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According to Genesis 1, women and men were designed by God to serve as equal partners in stewarding God’s mission in the world. In this article, we want to offer four practical steps that churches can take in order to more intentionally express God’s design for full and equal mixed-gender partnership. Let’s begin with a story, then dive into what it means to be an egalitarian church and how to become one.

Layla’s story

I (Layla) am honored to serve on the preaching team at my current church, but, growing up, I would never have imagined that that could be possible. Preachers didn’t look like me. They were not daughters of immigrants. Preachers were men, my young mind concluded, while observing the leaders of our congregation. 

Years later, I found myself awakened in my faith and eager to serve in a church that claimed to embrace a vision for women leading in all levels of leadership. This community shaped my growing faith, and I found myself serving where I had the opportunity. I served in the kids’ ministry, gave announcements during services, and I answered the phones in the office while the church staff met. One afternoon, in a conversation with the lead pastor, I asked, “Why don’t we ever have any women preaching, since it’s something we say we value?” In response, the pastor quipped, “Well, if there was a woman qualified for the pulpit, I’d ask her to lead.” This was confusing, because I knew that our community was full of gifted women, leaders in a number of vibrant local ministries. In the end, the church’s value proved to be hollow, and the experience reinforced my perspective that preachers don’t look like me. 

Related: Martha’s call to ministry terrified her, but now she’s embracing it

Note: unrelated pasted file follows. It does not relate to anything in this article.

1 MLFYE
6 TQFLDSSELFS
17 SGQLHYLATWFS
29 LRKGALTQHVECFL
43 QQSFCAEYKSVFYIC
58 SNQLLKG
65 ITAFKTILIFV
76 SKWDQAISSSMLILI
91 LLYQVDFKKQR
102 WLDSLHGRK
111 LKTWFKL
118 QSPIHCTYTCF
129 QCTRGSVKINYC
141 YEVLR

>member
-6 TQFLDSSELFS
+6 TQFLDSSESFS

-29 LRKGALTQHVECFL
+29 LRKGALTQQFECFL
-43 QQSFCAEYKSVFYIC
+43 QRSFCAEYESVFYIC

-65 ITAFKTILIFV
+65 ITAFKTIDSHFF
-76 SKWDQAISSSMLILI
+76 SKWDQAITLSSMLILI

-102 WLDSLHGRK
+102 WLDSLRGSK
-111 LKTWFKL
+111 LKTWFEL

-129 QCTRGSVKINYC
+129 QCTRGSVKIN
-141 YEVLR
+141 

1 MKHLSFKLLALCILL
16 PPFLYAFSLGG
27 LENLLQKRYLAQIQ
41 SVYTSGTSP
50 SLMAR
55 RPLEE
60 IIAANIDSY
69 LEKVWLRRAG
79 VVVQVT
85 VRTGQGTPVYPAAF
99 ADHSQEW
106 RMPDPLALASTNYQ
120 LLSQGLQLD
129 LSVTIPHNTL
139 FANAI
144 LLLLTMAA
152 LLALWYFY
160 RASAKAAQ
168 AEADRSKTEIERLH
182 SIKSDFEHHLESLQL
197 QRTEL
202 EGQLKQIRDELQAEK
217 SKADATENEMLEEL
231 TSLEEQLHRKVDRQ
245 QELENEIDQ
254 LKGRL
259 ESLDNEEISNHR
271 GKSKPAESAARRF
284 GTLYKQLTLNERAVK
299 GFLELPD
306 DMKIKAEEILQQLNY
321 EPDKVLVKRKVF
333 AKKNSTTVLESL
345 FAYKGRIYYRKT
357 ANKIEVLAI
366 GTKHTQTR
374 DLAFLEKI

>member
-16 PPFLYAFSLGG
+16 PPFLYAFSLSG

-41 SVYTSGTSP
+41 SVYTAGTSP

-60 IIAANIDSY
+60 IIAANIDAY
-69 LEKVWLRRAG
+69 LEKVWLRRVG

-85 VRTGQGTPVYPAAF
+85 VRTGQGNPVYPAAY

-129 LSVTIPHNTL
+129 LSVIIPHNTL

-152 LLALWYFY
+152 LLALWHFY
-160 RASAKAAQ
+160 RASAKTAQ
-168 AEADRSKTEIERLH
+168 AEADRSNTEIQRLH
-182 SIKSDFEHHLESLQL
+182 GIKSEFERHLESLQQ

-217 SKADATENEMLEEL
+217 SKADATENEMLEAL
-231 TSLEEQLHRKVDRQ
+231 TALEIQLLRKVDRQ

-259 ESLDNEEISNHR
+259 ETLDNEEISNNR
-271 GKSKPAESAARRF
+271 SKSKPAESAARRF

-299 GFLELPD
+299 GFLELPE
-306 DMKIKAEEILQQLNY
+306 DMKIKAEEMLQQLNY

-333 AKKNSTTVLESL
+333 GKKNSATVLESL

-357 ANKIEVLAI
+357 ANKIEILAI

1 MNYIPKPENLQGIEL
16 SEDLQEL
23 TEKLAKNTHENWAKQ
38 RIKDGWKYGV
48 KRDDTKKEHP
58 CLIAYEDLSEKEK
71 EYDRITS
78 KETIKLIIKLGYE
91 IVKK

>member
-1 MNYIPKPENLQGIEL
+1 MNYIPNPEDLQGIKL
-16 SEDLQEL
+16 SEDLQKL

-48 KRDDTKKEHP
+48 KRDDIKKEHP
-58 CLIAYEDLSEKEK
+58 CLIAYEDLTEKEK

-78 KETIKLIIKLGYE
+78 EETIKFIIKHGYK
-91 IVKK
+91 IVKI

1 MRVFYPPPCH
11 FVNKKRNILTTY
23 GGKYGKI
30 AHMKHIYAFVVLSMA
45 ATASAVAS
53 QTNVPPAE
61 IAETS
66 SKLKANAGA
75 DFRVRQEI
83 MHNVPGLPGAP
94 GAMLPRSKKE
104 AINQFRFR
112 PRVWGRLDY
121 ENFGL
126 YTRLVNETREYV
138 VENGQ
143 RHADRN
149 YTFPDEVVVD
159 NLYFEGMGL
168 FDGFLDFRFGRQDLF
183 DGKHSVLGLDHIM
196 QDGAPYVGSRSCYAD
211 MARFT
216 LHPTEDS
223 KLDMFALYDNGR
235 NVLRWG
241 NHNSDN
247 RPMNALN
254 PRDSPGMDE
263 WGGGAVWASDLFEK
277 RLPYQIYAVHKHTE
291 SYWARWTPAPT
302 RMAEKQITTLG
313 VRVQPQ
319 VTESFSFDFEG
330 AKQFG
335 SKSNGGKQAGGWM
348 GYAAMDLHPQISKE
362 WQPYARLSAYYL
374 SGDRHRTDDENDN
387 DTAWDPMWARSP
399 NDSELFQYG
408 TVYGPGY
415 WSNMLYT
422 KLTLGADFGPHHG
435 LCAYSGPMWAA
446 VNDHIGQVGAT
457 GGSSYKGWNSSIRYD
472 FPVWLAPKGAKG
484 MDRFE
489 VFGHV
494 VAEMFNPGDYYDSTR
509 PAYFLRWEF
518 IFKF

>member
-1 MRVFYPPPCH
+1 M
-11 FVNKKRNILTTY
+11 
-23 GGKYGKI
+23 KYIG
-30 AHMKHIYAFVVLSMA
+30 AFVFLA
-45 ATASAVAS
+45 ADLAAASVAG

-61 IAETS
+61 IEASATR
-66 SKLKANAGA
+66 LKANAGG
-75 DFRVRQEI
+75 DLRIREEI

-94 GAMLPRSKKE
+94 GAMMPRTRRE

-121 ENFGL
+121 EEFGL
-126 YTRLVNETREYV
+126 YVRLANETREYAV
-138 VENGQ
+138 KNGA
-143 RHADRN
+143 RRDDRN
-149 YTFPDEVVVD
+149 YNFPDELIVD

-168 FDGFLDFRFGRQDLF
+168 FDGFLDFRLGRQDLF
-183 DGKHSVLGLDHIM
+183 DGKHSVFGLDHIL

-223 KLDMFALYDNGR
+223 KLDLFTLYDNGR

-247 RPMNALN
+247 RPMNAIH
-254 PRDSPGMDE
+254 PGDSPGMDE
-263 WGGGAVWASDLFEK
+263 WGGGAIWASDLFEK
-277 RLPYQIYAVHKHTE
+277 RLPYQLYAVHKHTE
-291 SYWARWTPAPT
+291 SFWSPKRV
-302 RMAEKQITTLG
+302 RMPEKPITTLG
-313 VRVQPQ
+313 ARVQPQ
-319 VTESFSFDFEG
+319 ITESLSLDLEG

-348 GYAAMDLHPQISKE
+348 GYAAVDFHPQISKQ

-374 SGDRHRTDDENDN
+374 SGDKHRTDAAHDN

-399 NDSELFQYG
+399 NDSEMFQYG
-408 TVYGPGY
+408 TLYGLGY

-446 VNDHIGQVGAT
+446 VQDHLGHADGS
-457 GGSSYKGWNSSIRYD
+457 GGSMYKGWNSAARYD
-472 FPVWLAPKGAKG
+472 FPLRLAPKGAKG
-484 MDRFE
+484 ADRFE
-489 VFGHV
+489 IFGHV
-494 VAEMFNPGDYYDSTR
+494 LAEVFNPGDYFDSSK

With a move to a new city, I found myself once again searching for a new church community. After a few twists and turns, I arrived at my current church. Once again, it’s a church that proclaims a value for women in leadership, but this church is intentional about embodying that value. It’s a place where not only am I permitted to serve, but I am seen and valued. Perhaps the best example of this came when the pastor heard me preach and invited me onto the pulpit team. This is a place where I am not limited by my gender, but am invited to use my God-given gifts to serve, to partner in mission with other women and men who love Jesus, and to recognize the sacred calling of ministry. 

A brief definition

Layla’s story reminds us that it is indeed possible for churches to become places where God’s egalitarian vision can come to pass. The term “egalitarian” refers to a theological position that affirms the full participation of women in ministry, and the full and equal partnership of women and men in our kingdom work. As noted above, it has its first articulation in Genesis 1:26-27, where we learn that women and men are co-created in the image of God and are called jointly to steward God’s creation. 

The Reformed Church in America is among organizations that have embraced an egalitarian reading of the Scriptures. In 1991, the denomination’s Commission on Theology put forward a paper on the role and authority of women in ministry, noting that: